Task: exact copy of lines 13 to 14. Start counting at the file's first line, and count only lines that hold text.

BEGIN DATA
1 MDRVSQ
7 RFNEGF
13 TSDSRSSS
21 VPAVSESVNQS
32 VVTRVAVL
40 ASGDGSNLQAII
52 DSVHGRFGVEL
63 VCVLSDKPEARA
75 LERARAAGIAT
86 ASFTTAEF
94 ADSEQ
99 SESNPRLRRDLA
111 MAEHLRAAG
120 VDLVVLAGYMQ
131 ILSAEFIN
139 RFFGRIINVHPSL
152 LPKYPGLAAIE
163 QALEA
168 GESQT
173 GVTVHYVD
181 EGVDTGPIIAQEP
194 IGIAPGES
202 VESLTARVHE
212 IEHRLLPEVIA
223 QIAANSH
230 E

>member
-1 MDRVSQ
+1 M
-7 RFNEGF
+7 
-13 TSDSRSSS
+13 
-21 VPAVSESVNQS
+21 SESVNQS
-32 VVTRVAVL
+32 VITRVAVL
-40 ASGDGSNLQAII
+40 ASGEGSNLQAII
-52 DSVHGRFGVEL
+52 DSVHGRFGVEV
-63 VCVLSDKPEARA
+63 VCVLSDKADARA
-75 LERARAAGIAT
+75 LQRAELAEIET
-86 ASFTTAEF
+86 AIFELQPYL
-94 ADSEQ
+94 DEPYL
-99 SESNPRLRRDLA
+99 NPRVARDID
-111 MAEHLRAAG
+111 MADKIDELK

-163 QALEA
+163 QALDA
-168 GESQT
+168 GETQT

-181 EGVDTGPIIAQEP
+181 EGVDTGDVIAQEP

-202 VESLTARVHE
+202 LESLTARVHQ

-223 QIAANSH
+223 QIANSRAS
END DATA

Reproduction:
111 MAEHLRAAG
120 VDLVVLAGYMQ